Letting My Students Do the Work, or When Class Doesn't Go at all as Expected

In class last week I invited my students to design a study in order to test a hypothesis they had come up with. I gave them a detailed example of my own, but no other guidelines or parameters. The hypotheses were as broad and diverse as the students in class. "The Astral sign doesn't significantly change your behavior." "Business casual attire will make a person more approachable." "Caffeine, if taken before a workout, will improve the workout." "THC, if taken in the morning, will improve the day." And so on.

To test their hypotheses, more than half of the groups designed studies that involved collecting opinion data. For example, "Do you think I would be more approachable if I were wearing a suit and tie?" I asked each group, "Are you sure you want to trust the opinion of your participants?" They didn't know why not to trust them.

So I had an idea. I would ask them a commonsense type of question: Do children make marriages happier? My brother and sister both have kids, and they both describe said kids as the highlight of their lives. The thousand or so people who have encouraged Erica and I to have kids would agree. But this study, which was conducted over two decades, followed couples before, during, and after kids, and researchers found the opposite to be true. Parental happiness declined during infancy, then further during adolescence, and did not return to pre-children levels until years after the nest emptied.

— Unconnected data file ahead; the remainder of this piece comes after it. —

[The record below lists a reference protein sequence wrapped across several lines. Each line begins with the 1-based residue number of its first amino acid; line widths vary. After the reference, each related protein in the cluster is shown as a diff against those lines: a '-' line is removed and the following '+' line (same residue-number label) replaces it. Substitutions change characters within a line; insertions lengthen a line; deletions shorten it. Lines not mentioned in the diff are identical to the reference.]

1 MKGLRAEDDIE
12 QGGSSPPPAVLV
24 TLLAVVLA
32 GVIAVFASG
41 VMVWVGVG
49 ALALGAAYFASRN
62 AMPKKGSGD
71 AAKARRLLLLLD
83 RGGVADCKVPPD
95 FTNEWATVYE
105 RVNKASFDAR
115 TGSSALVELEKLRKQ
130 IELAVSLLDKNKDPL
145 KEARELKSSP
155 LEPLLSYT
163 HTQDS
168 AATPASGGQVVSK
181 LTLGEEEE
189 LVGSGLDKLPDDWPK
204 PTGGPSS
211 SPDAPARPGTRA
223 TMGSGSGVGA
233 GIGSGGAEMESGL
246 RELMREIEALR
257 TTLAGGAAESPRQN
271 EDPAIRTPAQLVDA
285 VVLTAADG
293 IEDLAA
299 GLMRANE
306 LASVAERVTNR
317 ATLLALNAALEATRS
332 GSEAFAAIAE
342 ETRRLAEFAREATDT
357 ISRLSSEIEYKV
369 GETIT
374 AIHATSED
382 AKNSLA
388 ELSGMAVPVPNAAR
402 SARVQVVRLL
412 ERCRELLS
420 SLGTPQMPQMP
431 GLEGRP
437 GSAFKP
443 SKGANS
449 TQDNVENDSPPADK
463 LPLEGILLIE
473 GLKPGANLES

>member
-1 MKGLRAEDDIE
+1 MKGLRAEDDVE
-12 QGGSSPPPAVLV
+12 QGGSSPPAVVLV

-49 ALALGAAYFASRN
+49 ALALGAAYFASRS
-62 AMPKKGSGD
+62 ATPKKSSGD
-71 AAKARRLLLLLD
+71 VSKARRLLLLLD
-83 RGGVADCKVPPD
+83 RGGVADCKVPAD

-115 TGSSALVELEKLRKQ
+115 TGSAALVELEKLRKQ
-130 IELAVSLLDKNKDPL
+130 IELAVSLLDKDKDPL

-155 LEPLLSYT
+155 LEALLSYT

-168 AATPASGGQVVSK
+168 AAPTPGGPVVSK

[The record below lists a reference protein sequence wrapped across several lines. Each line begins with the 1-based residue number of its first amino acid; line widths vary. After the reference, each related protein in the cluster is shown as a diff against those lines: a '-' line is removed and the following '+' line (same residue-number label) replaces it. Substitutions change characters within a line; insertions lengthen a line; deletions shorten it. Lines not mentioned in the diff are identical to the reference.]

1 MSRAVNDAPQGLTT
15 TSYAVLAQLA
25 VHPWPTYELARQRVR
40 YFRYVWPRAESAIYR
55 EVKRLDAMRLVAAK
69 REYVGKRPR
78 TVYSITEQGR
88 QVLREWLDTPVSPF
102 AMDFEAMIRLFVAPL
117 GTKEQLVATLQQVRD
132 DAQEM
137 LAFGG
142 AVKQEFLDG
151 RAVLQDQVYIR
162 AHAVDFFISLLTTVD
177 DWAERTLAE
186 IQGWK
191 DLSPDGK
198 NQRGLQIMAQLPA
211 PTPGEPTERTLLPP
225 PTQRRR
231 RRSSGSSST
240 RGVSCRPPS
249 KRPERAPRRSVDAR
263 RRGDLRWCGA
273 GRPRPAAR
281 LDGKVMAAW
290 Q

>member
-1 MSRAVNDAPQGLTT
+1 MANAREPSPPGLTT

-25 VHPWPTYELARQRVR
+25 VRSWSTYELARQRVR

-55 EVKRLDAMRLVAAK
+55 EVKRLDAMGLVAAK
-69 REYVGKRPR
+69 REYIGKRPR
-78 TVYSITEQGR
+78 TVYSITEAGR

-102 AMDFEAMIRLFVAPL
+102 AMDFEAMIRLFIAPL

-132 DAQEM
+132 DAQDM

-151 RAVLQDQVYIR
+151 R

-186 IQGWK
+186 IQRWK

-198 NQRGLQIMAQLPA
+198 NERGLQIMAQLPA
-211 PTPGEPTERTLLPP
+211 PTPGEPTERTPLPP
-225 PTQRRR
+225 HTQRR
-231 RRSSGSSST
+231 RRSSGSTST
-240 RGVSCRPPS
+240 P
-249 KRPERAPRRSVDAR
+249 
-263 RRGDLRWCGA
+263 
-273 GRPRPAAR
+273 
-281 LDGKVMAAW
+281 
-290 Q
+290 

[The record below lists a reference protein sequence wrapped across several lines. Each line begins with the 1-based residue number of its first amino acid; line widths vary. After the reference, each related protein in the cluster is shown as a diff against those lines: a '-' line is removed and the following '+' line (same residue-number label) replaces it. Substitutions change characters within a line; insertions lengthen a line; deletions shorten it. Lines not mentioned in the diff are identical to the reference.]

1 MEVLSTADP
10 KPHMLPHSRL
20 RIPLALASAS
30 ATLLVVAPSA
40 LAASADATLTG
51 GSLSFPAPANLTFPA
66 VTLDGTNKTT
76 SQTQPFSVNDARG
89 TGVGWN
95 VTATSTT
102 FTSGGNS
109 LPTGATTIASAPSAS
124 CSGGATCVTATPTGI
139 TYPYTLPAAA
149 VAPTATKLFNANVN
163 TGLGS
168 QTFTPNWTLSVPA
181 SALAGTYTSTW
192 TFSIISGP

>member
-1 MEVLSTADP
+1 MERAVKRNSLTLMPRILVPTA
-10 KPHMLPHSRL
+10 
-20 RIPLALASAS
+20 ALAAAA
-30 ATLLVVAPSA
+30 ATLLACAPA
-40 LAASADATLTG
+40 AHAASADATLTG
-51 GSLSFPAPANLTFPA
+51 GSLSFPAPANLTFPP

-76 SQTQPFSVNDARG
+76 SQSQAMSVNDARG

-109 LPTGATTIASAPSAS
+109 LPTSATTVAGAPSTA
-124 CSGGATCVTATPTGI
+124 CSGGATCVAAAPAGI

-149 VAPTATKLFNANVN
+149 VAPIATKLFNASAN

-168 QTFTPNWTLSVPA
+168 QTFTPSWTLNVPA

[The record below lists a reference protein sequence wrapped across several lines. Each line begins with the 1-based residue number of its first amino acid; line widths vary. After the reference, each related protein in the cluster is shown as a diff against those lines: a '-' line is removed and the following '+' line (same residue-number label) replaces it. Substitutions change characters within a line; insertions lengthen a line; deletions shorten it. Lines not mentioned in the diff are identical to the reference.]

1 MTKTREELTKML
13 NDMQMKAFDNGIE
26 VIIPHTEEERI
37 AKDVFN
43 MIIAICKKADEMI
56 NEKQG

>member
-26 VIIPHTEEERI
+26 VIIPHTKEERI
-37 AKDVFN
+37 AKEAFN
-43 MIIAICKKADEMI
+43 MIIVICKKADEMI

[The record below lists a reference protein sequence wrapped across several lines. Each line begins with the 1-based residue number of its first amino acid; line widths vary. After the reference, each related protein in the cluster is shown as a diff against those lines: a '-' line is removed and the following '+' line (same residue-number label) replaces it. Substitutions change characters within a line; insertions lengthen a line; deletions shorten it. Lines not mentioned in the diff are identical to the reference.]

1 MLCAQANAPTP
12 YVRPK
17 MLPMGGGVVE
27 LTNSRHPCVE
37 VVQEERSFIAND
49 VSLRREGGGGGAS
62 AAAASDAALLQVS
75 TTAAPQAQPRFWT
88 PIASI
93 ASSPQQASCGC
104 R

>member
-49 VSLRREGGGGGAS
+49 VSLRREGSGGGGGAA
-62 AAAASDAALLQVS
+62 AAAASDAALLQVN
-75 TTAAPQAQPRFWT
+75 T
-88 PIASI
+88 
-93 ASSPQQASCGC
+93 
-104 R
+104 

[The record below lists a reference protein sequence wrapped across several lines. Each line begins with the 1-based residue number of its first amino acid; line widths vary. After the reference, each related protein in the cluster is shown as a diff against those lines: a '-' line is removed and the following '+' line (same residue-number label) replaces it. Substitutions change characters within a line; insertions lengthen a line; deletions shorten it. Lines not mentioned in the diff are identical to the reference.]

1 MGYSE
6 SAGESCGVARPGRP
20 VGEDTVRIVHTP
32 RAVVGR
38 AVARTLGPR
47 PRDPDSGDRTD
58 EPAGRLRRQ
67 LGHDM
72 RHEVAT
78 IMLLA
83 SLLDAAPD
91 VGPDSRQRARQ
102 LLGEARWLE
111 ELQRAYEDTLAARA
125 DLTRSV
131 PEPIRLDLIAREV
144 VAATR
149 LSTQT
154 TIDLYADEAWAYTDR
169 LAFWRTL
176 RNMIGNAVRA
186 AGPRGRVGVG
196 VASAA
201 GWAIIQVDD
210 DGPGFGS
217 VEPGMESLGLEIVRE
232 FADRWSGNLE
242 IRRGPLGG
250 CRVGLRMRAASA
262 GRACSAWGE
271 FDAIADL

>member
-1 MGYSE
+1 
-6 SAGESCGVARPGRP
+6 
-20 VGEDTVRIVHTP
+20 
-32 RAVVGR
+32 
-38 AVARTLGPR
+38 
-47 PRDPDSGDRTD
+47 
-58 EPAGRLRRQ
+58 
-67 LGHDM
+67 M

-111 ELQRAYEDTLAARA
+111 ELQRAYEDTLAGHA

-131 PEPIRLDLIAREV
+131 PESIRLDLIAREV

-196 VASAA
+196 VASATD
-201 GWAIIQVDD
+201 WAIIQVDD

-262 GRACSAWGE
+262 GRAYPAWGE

I would conduct a preliminary poll in class to see what they believed, then I would share the data from the study--careful to build the suspense and really dash their hopes at the end. If it worked, then my students would never trust an opinion again.

Then I decided to make a video. I could make it short, share the study, describe the design, interpret the graphs and charts, and pick out a few key summarizing quotes. It would be a 5-minute overview of the article. 

But how much would they learn from my presentation? "Oh, I guess I was mistaken"--which, of course, as intro to psychology teachers already know, never happens. It would be much better if they read the study themselves, then they would be interpreting the graphs and charts and finding their own favorite summarizing quote. 

So I did the poll, and now I'm sharing the article with them. If it works, then they will struggle through the article, graphs, design, etc., and have a real learning experience.

This is in line with what Neil Postman says about learning--namely, that students learn by doing. Listening to a lecture teaches them how to listen. Puzzling over how to read and interpret articles teaches them how to read and interpret articles. 

If I learn something from the process, then I will share that later.

EDIT: My activity did not go at all how I had planned! The wonderfully dynamic and unpredictable character of the face-to-face classroom. I could not get students to answer the target question! I asked, "Raise your hand if you think that, all things the same, married couples are happier with children than without children."

Students wanted to know, for example,

  • What do you mean by "happiness?" 
  • Do the couples want children? Did they say?
  • It depends on the kinds of people they are.
  • Were they happy without children to begin with?
And so on. They jumped straight into thinking critically and skeptically about the question, just like veteran researchers. I told them that I was impressed, and that they ruined my brilliant plans for the class period.